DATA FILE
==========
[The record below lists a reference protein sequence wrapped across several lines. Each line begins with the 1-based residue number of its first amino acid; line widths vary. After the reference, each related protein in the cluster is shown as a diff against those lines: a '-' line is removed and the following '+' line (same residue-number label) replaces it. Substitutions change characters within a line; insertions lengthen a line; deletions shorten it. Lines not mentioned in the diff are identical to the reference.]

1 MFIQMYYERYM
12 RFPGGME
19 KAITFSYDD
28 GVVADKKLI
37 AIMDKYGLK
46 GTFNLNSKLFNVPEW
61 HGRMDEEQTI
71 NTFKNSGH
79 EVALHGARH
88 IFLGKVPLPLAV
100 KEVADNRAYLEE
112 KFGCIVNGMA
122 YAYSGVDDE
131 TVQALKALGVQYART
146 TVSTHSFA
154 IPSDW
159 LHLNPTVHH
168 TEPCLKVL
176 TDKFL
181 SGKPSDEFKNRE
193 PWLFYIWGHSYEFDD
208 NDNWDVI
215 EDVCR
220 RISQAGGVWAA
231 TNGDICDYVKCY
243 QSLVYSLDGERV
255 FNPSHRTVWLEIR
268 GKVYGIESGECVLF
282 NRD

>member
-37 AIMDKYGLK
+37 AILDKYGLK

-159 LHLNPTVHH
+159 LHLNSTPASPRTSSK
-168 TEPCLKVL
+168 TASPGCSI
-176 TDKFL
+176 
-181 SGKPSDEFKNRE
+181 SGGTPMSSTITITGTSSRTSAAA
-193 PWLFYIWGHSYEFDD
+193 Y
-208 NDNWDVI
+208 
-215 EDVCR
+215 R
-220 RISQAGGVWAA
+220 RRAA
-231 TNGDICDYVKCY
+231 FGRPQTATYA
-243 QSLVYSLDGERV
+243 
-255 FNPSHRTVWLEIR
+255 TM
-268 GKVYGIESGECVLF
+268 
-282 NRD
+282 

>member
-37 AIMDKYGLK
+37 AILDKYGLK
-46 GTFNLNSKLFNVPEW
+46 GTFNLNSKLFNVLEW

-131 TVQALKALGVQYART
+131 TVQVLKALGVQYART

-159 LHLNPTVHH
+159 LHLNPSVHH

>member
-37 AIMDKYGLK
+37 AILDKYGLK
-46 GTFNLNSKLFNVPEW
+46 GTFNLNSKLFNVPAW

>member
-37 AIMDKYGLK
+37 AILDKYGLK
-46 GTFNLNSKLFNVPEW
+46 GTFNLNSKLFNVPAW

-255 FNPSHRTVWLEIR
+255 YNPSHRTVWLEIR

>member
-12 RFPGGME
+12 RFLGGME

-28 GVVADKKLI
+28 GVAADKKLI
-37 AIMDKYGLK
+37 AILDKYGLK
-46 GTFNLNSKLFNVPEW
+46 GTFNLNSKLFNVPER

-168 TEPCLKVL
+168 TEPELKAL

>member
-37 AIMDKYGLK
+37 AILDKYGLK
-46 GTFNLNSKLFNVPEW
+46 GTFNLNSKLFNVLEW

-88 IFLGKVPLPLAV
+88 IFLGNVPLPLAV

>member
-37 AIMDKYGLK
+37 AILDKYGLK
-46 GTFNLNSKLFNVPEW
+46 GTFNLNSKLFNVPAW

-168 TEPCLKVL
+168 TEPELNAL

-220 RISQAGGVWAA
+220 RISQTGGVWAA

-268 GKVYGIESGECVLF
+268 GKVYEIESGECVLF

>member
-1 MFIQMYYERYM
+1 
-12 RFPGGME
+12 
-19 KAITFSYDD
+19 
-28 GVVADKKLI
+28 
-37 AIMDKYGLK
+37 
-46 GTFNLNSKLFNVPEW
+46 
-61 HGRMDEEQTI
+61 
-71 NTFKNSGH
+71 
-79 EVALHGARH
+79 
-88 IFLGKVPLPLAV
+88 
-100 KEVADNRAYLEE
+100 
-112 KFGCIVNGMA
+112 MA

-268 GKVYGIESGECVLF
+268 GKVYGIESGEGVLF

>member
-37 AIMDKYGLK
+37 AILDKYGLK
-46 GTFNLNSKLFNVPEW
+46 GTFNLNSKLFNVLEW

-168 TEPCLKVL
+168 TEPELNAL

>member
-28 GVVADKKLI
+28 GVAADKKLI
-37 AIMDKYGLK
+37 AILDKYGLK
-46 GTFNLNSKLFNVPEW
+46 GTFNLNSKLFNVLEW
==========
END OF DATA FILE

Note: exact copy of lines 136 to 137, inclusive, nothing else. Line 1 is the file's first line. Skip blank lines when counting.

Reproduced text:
+268 GKVYGIESGEGVLF

>member